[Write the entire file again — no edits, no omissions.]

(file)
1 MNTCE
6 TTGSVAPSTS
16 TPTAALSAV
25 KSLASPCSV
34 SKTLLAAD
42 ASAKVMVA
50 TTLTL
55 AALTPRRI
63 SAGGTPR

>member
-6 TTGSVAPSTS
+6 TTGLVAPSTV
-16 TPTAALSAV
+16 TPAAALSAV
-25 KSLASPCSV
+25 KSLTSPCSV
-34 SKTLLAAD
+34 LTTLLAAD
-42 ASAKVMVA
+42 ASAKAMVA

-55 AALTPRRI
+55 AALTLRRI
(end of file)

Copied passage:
1 MNTCE
6 TTGSVAPSTS
16 TPTAALSAV
25 KSLASPCSV
34 SKTLLAAD
42 ASAKVMVA
50 TTLTL
55 AALTPRRI
63 SAGGTPR

>member
-6 TTGSVAPSTS
+6 TTGLVAPSTV
-16 TPTAALSAV
+16 TPAAALSAV
-25 KSLASPCSV
+25 KSLTSPCSV
-34 SKTLLAAD
+34 LTTLLAAD
-42 ASAKVMVA
+42 ASAKAMVA

-55 AALTPRRI
+55 AALTLRRI